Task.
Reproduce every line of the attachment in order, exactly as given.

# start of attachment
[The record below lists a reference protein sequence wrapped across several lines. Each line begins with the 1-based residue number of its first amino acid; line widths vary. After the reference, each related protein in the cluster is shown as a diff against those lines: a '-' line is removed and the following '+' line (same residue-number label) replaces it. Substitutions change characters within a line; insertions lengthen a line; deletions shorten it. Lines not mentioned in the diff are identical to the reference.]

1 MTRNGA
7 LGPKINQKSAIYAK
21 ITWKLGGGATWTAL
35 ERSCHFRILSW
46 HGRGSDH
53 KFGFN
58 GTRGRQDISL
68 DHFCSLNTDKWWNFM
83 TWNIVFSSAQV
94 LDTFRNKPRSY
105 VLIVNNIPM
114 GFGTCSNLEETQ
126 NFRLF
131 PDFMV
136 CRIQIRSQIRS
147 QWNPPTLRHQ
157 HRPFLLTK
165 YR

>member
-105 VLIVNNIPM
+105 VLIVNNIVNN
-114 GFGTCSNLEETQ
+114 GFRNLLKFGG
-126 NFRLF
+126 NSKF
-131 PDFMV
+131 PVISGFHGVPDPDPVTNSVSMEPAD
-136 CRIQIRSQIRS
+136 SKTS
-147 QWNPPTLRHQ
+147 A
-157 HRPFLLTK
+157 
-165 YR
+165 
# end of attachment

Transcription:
[The record below lists a reference protein sequence wrapped across several lines. Each line begins with the 1-based residue number of its first amino acid; line widths vary. After the reference, each related protein in the cluster is shown as a diff against those lines: a '-' line is removed and the following '+' line (same residue-number label) replaces it. Substitutions change characters within a line; insertions lengthen a line; deletions shorten it. Lines not mentioned in the diff are identical to the reference.]

1 MTRNGA
7 LGPKINQKSAIYAK
21 ITWKLGGGATWTAL
35 ERSCHFRILSW
46 HGRGSDH
53 KFGFN
58 GTRGRQDISL
68 DHFCSLNTDKWWNFM
83 TWNIVFSSAQV
94 LDTFRNKPRSY
105 VLIVNNIPM
114 GFGTCSNLEETQ
126 NFRLF
131 PDFMV
136 CRIQIRSQIRS
147 QWNPPTLRHQ
157 HRPFLLTK
165 YR

>member
-105 VLIVNNIPM
+105 VLIVNNIVNN
-114 GFGTCSNLEETQ
+114 GFRNLLKFGG
-126 NFRLF
+126 NSKF
-131 PDFMV
+131 PVISGFHGVPDPDPVTNSVSMEPAD
-136 CRIQIRSQIRS
+136 SKTS
-147 QWNPPTLRHQ
+147 A
-157 HRPFLLTK
+157 
-165 YR
+165 